• The arbitral award deals with a dispute that is not the subject of submission for arbitration or is not covered by the provisions of the arbitration agreement; or
  • The arbitral award contains decisions on matters beyond the scope of the arbitration agreement.

(4) There are defects in the composition of the arbitration tribunal or in the arbitration procedure

It refers to situations, among others, where

  • The composition of the arbitration tribunal or the arbitration procedure does not conform to the agreement between the parties; or
  • In the absence of agreement between the parties, the composition of the arbitration tribunal or the arbitration procedure is inconsistent with the law of the country where the arbitration takes place.

(5) The arbitration award has not yet taken effect or been cancelled

It refers to situations, among others, where

  • The arbitral award is not binding on the parties; or
  • The arbitral award has been cancelled or suspended by the competent authority of the country where the award was made or the country on which the law on which the award is based.

(6) The matters in dispute shall not be submitted to arbitration

It refers to situations where, according to Chinese law, disputes cannot be settled by arbitration.

(7) The arbitration award contravenes China’s public order

The contents of the arbitral award contravene China’s public order.

It is worth noting that based on past cases before Chinese courts, the grounds for refusal of recognition and enforcement of foreign arbitral awards mainly focus on procedural flaws, such as, “the party did not get a written notice”, “the party failed to defend”, “the composition of the arbitration organization or the arbitration procedures do not tally with both sides of the agreed by the parties, or “in the absence of an agreement between the parties, the composition of the arbitration organization or the arbitration procedures are inconsistent with the laws of the seat of arbitration “.

Less frequently cited is “contrary to public policy”. Even foreign arbitral awards that violate certain mandatory provisions of Chinese law do not necessarily constitute a “violation of public policy”. Violation of public policy only applies to relatively serious circumstances under which enforcement would otherwise constitute a “violation of basic principles of law, violation of state sovereignty, a threat to public security, violation of good customs”.

3. When should I apply to China for recognition and enforcement of my arbitral awards?

If you apply to Chinese courts for recognition of your arbitral awards or for recognition and enforcement at the same time, you should apply to Chinese courts within two years.

(1) Where your arbitral award provides for the period of debt performance, it shall be counted from the last day of that period;

(2) Where your arbitral award provides for the debt performance by stages, it shall be counted from the last day of each performance period as stipulated;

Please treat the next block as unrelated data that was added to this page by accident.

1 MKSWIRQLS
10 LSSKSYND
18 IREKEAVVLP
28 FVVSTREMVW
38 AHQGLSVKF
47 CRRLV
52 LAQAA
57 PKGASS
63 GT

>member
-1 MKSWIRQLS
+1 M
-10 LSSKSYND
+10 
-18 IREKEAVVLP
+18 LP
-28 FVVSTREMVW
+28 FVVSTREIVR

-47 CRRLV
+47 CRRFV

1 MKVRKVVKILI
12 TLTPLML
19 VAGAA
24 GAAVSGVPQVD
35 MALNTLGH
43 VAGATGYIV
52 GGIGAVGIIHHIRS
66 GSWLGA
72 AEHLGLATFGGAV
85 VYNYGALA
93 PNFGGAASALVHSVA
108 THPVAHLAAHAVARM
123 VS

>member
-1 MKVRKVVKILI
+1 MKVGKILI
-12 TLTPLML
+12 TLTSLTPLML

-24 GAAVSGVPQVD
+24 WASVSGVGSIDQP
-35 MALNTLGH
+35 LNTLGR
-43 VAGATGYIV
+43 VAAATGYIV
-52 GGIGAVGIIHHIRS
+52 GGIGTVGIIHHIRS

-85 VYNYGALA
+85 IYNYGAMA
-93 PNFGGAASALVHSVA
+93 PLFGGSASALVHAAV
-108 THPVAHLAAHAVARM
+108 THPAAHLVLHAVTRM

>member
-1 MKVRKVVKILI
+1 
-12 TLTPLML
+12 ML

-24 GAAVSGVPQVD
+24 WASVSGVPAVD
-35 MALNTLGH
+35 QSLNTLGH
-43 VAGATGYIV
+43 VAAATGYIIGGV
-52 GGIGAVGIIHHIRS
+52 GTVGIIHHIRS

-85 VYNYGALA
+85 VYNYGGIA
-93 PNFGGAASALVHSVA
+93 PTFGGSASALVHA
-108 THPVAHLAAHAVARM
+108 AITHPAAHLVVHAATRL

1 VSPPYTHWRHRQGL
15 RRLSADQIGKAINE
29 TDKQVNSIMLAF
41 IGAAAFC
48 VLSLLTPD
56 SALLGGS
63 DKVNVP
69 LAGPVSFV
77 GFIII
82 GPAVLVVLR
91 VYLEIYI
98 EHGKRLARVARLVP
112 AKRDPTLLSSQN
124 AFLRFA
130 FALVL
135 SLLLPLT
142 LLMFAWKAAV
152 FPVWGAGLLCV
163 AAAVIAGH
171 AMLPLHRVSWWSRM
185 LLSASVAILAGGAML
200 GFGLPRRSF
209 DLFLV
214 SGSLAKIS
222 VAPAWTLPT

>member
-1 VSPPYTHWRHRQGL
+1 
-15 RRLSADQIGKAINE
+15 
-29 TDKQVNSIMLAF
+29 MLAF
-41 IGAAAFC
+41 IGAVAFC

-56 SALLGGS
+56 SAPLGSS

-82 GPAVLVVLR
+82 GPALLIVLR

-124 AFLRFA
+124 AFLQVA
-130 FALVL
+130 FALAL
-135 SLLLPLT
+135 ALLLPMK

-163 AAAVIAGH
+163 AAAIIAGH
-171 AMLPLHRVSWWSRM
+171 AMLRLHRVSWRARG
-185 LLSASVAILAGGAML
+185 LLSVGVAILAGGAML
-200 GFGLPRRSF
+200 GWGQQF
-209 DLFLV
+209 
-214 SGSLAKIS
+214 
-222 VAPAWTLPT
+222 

(3) Where your arbitral award does not provide for a period of performance, it shall be counted from the date when this award takes effect.

4. Which court in China should I apply to for recognition and enforcement of my arbitral awards?

You may apply to a Chinese intermediate court of the place where the Chinese company is located or where the property subject to execution is located for recognition and enforcement.

5. To apply to Chinese courts for recognition and enforcement of my arbitral awards, do I have to pay the court fees?

Yes.

Please read our earlier post “Time and Expenses – Recognition and Enforcement of Foreign Arbitral Awards in China“.

When you win the case, the court fee shall be borne by the respondent.

6. When I apply to Chinese courts for recognition and enforcement of my arbitral awards, what materials should I submit?

You need to submit the following materials:

(1) The Application Form;

(2) The applicant’s identity certificate or business registration certificate (if the applicant is a corporate body, the identity certificate of the authorized representative or the person in charge of the applicant must also be provided);

(3) The Power of Attorney (authorizing lawyers to act as agents ad litem);

(4) The original arbitral award and a certified copy thereof;

(5) Documents proving that the defaulting party has been duly summoned in case of a default award, unless otherwise stated in the judgment;

(6) Documents proving that an incapacitated person has been properly represented, unless otherwise stated in the award.

If the aforementioned materials are not in Chinese, then you also need to provide the Chinese translation of these materials. The official seal of the translation agency shall be affixed to the Chinese version. In China, some courts only accept Chinese translations provided by agencies listed in their lists of translation agencies, while others do not.

Documents from outside China must be notarized by local notaries in the country where such documents are located and certified by local Chinese consulates or Chinese embassies.

III. How do Chinese courts enforce foreign arbitral awards

If you get a winning judgment or arbitral award, and the property that can be used to repay debts is located in China, then the first thing you need to know is the enforcement mechanism in the Chinese courts.

To start with, there are 3 things you should bear in mind.

If it is a Chinese court judgment or a Chinese arbitral award, then it will definitely be enforced by the Chinese courts in accordance with law.

If it is a foreign court judgment, then you need to know whether, and to what extent, it can be enforced in China. For more information, please read earlier posts, “Enforcing Judgments in China While Litigation in Another Country/Region”, and “Can Foreign Judgments Be Enforced in China?”.

If it is a foreign arbitral award, then it is can be enforced in most cases under the New York Convention. For more information, please read an earlier post “Enforcing Arbitral Awards in China While Arbitration in Another Country/Region”.